The natural inclination is to work on optimizing the paid campaigns. If we drive the cost per lead down to $20, and hope that average LTV creeps up a bit via upsells and churn management, we’ll creep that ratio towards our target. Maybe not good enough to sustain a highly profitable business near term, but maybe good enough not to get canned this quarter.
Fig. 1: Not only are some of these query conversion rates sky-high, but the CPC’s and cost per lead are suspiciously low (sub-$2). By contrast, a handful of clicks on the highest-intent queries went through for more than $15.
Speaking of that, how are we going to drive that CPL down to $20? The next logical step is so tempting: to fill the pipeline with junk. That is, non-prospects with extremely low revenue potential who are more than happy to fill in three easy fields on the signup form because they’re bored and curious. It’s window dressing that leads to agonized attempts to “improve the free to paid conversion tactics,” perhaps, but the real source of the problem is the simple “garbage in, garbage out” equation.
What happens in the real world is not an improved marketing investment ratio. Rather, by diving into the bargain bin for super-cheap CPC’s, we get even less than we expected. The ratio of free-to-paid upgrades declines to the point where we see the needle on LTV:CAC stuck right where it was: 1.7. (Indeed, a lot of these “free users” don’t even use the product.)
Clicks are cheap for a reason. Few competitors are bidding on random queries from lost consumers who haven’t ever worked in lizard management.
This kind of hopeful logic (widening out some of one’s marketing spend to a more diffuse audience as a means of growing the “upper funnel” or creating awareness, even brand recognition) does work in some realms.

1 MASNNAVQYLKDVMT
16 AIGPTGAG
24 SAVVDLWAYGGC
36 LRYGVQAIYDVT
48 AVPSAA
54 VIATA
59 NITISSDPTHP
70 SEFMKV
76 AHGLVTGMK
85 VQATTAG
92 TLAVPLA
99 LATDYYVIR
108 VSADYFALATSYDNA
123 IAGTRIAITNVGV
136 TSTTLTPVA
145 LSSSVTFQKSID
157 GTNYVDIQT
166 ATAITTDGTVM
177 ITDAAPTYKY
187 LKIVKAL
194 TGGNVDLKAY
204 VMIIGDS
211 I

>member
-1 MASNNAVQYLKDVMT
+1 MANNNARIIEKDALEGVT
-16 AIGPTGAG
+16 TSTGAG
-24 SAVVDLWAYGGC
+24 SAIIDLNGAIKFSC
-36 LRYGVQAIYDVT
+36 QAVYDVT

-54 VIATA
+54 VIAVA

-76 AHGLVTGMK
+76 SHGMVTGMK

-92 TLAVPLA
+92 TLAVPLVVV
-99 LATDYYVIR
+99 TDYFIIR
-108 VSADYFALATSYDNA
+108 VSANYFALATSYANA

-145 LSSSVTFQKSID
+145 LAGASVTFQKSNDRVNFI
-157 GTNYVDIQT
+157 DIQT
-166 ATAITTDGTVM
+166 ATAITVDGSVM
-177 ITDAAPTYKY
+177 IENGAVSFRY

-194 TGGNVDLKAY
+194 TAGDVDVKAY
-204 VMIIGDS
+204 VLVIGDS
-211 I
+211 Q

But not in this realm. Lizardly is a relative newcomer in its vertical, and has risen to 14th place in that vertical through a recent merger. Customers like the product, but there aren’t yet enough of them. And the product is in no danger of going viral because we target some half-asleep consumer doing hobby searches on a Friday night. Wasted spend is just that.
We should fix the paid campaigns by consolidating around search queries and other ad impressions that have a strong likelihood of delivering leads that convert from free to paying customers at a rate more in our sweet spot of 15-20%.
How do we achieve this? In the best-case scenario, we’d have Lizardly’s CRM fully integrated with the paid advertising platform to help “close the loop” on upgrades and even lifetime revenue, tying these back to segments of the campaigns such as keywords. Second-best approaches simply require you use your experience and common sense to stem the tide of no-hoper prospects, or very low value prospects (such as those explicitly looking for free solutions, for example).
Let’s assume we’re able to reach an average upgrade ratio of one in six, to make some easy math. So set that percentage at sixteen point six-six-six-six-six…
By paying much more for some clicks, and eliminating all the really cheap and useless ones, our cost per lead now lands at $88 – after months of relentless optimization (including great quality scores). Terrible? Hardly!
$88 x 6 = $528 to acquire a paying customer. LTV:CAC ratio (salaries and overhead excluded): $1,700 / $528 = 3.22. Boom!
No, we’re not at 4:1 yet. Then again, industry standard is 3:1. If you want to reach 4, do SEO.Read Part 47: Why Google Ads Smart Bidding 'Works'